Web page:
Greenheart

Description

      Among the many timbers suitable for marine construction and shipbuilding, greenheart earns very high marks. Its heartwood is highly resistant to attack by fungi, marine borers and dry-wood termites, and that makes the wood popular for marine and ship construction. In ships, the wood is used for everything from planking and gangways to engine bearers, stern posts, fenders, and sheathing. The wood's exceptional density and strength, with high bending and crushing strengths, makes it ideal for heavy work. It is suitable for bridge work and commercial flooring. The wood is rated moderately hard to work with both hand and machine tools, due in part to the density of the wood. It will dull cutting edges quicker than other woods, but it can be finished to a lustrous sheen.

Greenheart lumber is somewhat difficult to work with because of the density of the wood. It also has a moderate to high blunting effect of cutting blades. Where interlocking grain is present machining should be done with extreme care to avoid grain tearout. Similar to other tropical lumber species Greenheart can be difficult to glue because of the natural oils present in the wood.

Greenheart is a very durable lumber which is also resistant to almost all insect attacks. It is known in the marine building industry to be one of the best woods in the world to be used in coastal environments mainly for construction of dock pilings. This lumber also weathers very well in extremely wet installation locations.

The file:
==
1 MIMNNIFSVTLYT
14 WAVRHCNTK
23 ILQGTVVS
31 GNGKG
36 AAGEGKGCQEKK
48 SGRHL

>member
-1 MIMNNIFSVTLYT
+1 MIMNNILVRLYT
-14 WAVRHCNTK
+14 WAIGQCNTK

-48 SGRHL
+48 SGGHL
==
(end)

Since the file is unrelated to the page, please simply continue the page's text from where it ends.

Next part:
The heartwood is a pale olive green color with dark streaks reddish brown and darkens upon exposure. The sapwood is not distinctive from the heartwood and is usually a yellowish green color. 

Recognized as a super value option for timber applications;

  • Special Order Only – rough sawn, dressed or profiled in any dimension up to 6"x12"

  • Greenheart timbers are available in lengths up to 19’

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Common Uses

  • Boat building, docks, decking, posts, fishing rods, pool cues, and other turned wood items.

Technical Specifications

*Source: The Wood Database; https://www.wood-database.com/